Civil war fuels ‘dire’ food situation in Central African Republic

Luke 21:11 There will be great earthquakes, famines and pestilences in various places, and fearful events and great signs from heaven.

Millions of people in the war-torn Central African Republic are at risk of going hungry because the three-year conflict has disrupted food supplies, two United Nations agencies said Tuesday.

The World Food Programme (WFP) and Food and Agriculture Organization (FAO) issued a joint statement about their newly released report on food security in the African nation, where a civil war erupted in December 2012 and triggered an economic collapse the following year.

The report found that 58 percent of the country’s 4.6 million residents needed immediate humanitarian assistance, as crop production had improved last year but levels were still less than half of what they were before the crisis began. Prices of groundnuts, wheat flour, beef and fish had surged, and two-thirds of people surveyed reported they had less food than in 2014.

“The situation is dire. Half of the population faces hunger,” Bienvenu Djossa, the WFP’s country director in the Central African Republic, said in a statement. “It is crucial that we continue helping the most vulnerable, who need emergency food assistance to survive.”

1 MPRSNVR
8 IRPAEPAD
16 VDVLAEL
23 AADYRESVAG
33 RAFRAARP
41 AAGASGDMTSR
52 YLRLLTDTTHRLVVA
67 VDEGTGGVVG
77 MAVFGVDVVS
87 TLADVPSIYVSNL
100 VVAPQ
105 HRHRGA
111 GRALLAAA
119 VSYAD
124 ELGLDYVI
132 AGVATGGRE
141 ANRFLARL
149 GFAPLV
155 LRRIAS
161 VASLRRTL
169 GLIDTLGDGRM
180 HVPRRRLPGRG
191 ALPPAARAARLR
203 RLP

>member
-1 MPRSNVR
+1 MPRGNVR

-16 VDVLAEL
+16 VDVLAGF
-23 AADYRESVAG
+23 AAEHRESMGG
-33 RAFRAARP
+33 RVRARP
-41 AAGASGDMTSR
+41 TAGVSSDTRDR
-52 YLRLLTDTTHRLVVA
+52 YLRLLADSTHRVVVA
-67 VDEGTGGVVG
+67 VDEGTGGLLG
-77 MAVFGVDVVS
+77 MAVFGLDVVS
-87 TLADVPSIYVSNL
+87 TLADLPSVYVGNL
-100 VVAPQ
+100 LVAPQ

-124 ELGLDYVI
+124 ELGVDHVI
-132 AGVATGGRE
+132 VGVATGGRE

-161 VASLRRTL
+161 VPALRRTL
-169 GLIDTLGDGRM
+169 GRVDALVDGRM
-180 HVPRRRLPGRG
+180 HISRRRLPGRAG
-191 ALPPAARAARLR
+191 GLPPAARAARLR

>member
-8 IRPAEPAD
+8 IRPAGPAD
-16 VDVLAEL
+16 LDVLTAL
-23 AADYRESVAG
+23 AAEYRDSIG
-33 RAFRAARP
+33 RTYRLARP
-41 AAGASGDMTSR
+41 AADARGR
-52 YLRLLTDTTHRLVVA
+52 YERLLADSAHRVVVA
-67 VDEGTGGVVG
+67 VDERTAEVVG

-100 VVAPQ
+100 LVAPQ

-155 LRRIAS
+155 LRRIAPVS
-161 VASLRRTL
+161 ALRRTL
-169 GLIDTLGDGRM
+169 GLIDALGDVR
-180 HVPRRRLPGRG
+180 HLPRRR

Total crop production stood at 838,671 metric tons last year, the agencies said in a news release, about 54 percent below its pre-civil-war average. The agencies added killings and lootings have cut the country’s cattle population in half in three years, and goat and sheep populations fell 57 percent in that time. Fishermen are also catching about 60 percent fewer fish than in past years.

The agencies said food prices in the Central African Republic surged even higher after the capital city of Bangui saw an uptick in violence last September. Groundnut prices in the city were up 74 percent from their 2012 levels, while fish prices were up 70 percent and the cost of beef doubled.

The prices of maize and cassava either dropped or remained steady, the report found, but that was largely because the violence disrupted trade activities and kept the products close to Bangui.

The U.N. Refugee Agency says more than 1 million people have been displaced in the conflict.

The WFP and FAO appealed for $175 million for humanitarian efforts in the Central African Republic, as well as nearby countries that are hosting some of the republic’s 470,000 refugees.

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